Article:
A Deep Dive Into What AI Means For Corporate America Pt 3.

By Graham Summers, MBA

We’re picking up where we left off our A Deep Dive Into What AI Means For Corporate America investment series. If you missed the first two parts from this series, you can access them here and here.

By brief way of review:

  1. Artificial Intelligence (AI) is the dominant theme in the investing world today.
  2. Currently AI is capable of accessing vast swathes of available information and integrating it in such a way that AI appears to be creating something from scratch.
  3. Current AI models are being deployed in practically every sector of the economy from entertainment to marketing, operations and more.
  4. While the areas of the economy that AI is impacting are different, the implications are all the same:
    1. Improving productivity (getting more results for less effort).
    2. Cutting costs (salaries, benefits, office space, etc.).

This is why AI is so exciting for the economy and investors. In a best-case scenario, AI will lead to a massive increase in profitability as revenues grow and costs decrease. And that is what has triggered a kind of mania for AI-related stocks.

The flipside of this is that AI is currently a kind of Wild West in which “anything goes.” There are no legal, legislative, or societal frameworks for this technology. As a result, advances are being made with few if any ethical considerations.

In this sense, AI is following a pattern we’ve seen with other technological revolutions in the past. That pattern consists of two phases is:

  1. The initial breakthrough phase, which occurs before social/legal frameworks are in place.
  2. The “normalization” phase during which social/legal frameworks are implemented, giving the technology a societal and financial legitimacy.

If you need a real-world example of this, think of the electronic music file or MP3 revolution. 

The first phase was Napster in 1999, which featured the sharing of music in what was later deemed as illegal activity (the legal framework was not yet ready for the technology). During this initial phase Napster exploded in popularity particularly among young people. At its peak Napster had tens of millions of users. Then came the lawsuits, Napster went bankrupt, and social/ legal frameworks were introduced for this new technology. During this time Apple introduced iTunes: a version of MP3 technology in which MP3s could be bought and sold in a legally acceptable form.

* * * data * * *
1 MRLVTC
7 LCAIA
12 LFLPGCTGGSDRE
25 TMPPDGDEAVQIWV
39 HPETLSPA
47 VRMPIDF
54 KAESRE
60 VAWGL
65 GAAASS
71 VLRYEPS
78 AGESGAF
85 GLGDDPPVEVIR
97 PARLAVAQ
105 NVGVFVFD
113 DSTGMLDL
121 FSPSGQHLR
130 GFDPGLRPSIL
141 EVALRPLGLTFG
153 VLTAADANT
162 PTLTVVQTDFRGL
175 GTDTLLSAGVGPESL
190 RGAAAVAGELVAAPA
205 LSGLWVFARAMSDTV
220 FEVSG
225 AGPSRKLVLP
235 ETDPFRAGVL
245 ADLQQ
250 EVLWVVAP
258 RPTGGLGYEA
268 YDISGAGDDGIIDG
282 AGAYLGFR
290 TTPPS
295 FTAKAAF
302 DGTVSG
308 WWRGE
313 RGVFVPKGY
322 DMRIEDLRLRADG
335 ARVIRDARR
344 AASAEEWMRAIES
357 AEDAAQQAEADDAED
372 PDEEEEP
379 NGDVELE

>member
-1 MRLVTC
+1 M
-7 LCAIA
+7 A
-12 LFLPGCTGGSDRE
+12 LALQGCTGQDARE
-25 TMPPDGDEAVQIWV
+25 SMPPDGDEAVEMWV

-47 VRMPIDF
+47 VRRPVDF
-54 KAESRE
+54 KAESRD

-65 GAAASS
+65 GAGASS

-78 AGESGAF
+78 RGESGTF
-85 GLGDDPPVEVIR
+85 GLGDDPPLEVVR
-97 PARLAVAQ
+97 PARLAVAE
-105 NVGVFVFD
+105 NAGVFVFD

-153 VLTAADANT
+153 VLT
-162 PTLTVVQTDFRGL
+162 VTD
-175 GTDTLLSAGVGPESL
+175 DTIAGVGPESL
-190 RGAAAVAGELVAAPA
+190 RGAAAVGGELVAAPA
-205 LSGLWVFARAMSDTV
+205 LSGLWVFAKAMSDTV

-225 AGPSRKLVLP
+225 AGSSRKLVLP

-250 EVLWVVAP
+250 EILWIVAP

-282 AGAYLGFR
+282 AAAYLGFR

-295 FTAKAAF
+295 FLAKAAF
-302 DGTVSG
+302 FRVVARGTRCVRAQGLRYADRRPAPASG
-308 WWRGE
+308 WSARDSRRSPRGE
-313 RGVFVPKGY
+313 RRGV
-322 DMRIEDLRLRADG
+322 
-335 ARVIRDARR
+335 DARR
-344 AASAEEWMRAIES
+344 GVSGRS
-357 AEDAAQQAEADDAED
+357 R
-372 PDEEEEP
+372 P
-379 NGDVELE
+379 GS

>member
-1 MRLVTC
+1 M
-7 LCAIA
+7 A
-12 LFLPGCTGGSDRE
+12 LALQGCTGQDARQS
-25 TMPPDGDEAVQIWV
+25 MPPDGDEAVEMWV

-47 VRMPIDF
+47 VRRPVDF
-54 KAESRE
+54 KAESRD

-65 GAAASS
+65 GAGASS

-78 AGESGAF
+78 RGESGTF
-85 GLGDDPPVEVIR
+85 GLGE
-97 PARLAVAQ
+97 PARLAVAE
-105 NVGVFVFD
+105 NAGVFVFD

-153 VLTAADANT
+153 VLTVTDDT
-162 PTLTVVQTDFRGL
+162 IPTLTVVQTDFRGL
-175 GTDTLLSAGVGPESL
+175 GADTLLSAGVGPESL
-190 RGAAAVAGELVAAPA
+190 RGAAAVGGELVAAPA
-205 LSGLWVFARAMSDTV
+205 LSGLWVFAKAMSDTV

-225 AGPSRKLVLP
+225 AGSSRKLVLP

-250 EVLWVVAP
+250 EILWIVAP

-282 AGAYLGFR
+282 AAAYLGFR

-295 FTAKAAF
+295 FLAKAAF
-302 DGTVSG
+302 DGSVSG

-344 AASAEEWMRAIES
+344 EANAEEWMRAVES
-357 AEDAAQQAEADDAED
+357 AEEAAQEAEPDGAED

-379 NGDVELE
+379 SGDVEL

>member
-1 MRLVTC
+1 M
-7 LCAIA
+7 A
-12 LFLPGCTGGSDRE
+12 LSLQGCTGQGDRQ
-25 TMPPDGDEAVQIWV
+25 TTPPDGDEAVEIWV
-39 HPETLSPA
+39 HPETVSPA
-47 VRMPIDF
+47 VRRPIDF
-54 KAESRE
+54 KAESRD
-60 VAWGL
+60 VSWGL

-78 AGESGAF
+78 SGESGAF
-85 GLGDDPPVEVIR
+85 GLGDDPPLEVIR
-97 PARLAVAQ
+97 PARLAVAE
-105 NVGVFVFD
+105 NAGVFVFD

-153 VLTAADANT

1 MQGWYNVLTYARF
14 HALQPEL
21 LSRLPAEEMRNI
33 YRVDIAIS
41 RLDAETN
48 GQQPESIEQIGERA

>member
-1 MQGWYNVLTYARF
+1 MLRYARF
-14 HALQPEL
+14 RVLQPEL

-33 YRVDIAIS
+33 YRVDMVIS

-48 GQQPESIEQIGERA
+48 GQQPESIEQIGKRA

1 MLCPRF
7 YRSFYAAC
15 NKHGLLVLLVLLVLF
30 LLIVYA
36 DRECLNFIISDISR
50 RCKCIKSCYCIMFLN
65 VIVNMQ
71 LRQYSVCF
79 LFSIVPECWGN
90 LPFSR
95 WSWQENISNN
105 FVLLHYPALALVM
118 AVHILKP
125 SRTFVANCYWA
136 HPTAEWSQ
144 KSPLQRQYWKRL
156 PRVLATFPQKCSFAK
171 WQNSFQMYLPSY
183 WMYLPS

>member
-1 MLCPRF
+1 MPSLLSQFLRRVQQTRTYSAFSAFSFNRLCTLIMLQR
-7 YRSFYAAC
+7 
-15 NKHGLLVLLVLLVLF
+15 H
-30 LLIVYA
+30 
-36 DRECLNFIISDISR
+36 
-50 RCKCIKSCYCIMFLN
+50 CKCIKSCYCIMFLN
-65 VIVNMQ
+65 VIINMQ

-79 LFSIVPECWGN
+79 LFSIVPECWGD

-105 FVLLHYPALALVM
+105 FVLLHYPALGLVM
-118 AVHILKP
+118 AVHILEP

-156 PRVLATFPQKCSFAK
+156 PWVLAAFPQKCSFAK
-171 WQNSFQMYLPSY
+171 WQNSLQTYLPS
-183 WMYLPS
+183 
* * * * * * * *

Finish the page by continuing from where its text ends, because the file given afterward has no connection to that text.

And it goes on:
Napster is still around. Its marketing promotes the fact it is “100% legal.” And it has about five million users. By way of contrast, at its peak, iTunes had 500+ million users and accounted for 63% of all digital music sales. It is now in the process of being converted over to Apple Music, a new service that also offers music streaming and other services in order to compete with Spotify which is the new market leader. So once again, the technology has changed and requires adaption.

AI as it stands today, is in its “Napster” phase. As investors we can profit from this by riding key players in the space, but we need to do so with our eyes open to risks, in particular the risk that at some point, the threat of a regulatory framework for AI will appear. And when it does, much of the “froth” in AI stocks will disappear as hot money/ momentum investors leave the space out of fear.

This doesn’t mean that AI will be “dead” at that time. Indeed, the BIG money will be made as market leaders emerge from the ashes of that collapse.

We’ll delve deeper into this in tomorrow’s article…

In the meantime, if you’re interested in profiting from this technological revolution, we are currently putting the finishing touches on a special investment reporting that outlines some of the larger implications for AI as well as several of the most likely market leaders.

To receive this special report when it’s published later this week, all you need to do is sign up for our FREE daily investment commentary Gains Pains & Capital.

To do so, go to: https://gainspainscapital.com/subscribe/

Good Investing!

Graham Summers, MBA

Chief Market Strategist

Phoenix Capital Research

Posted by Phoenix Capital Research